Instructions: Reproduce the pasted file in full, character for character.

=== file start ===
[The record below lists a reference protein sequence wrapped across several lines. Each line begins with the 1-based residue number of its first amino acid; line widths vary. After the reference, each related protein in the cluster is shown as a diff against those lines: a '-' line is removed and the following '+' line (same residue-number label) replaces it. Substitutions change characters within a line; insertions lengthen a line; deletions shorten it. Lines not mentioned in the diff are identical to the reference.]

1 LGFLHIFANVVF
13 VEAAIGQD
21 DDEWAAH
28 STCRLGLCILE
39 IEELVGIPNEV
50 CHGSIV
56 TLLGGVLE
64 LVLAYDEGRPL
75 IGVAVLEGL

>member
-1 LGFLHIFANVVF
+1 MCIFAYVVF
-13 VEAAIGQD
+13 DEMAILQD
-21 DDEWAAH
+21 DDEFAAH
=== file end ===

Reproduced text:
[The record below lists a reference protein sequence wrapped across several lines. Each line begins with the 1-based residue number of its first amino acid; line widths vary. After the reference, each related protein in the cluster is shown as a diff against those lines: a '-' line is removed and the following '+' line (same residue-number label) replaces it. Substitutions change characters within a line; insertions lengthen a line; deletions shorten it. Lines not mentioned in the diff are identical to the reference.]

1 LGFLHIFANVVF
13 VEAAIGQD
21 DDEWAAH
28 STCRLGLCILE
39 IEELVGIPNEV
50 CHGSIV
56 TLLGGVLE
64 LVLAYDEGRPL
75 IGVAVLEGL

>member
-1 LGFLHIFANVVF
+1 MCIFAYVVF
-13 VEAAIGQD
+13 DEMAILQD
-21 DDEWAAH
+21 DDEFAAH